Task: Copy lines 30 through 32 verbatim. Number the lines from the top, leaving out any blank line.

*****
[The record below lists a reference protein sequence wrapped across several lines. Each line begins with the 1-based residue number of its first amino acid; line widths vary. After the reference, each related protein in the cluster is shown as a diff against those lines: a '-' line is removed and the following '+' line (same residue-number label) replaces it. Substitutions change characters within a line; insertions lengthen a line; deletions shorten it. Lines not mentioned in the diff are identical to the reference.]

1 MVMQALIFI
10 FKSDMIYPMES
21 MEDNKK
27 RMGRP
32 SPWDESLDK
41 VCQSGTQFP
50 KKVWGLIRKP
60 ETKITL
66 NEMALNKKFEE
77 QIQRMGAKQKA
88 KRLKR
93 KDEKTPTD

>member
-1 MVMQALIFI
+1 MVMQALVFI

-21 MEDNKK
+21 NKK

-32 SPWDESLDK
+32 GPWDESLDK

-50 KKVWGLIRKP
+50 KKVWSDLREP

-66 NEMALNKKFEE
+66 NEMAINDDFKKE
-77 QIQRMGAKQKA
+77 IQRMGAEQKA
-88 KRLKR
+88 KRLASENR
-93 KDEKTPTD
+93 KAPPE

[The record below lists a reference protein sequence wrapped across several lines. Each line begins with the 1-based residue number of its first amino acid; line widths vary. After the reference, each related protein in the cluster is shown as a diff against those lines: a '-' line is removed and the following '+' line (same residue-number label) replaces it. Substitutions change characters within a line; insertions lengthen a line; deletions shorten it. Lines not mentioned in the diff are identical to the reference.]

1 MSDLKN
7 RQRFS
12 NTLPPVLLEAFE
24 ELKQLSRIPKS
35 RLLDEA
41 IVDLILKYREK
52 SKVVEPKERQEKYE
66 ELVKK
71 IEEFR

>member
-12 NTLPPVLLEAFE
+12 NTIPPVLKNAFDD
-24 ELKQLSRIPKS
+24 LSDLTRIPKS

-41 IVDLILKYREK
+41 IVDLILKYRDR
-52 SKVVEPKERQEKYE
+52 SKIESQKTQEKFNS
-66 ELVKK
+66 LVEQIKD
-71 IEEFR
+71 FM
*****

+93 KAPPE

[The record below lists a reference protein sequence wrapped across several lines. Each line begins with the 1-based residue number of its first amino acid; line widths vary. After the reference, each related protein in the cluster is shown as a diff against those lines: a '-' line is removed and the following '+' line (same residue-number label) replaces it. Substitutions change characters within a line; insertions lengthen a line; deletions shorten it. Lines not mentioned in the diff are identical to the reference.]

1 MSDLKN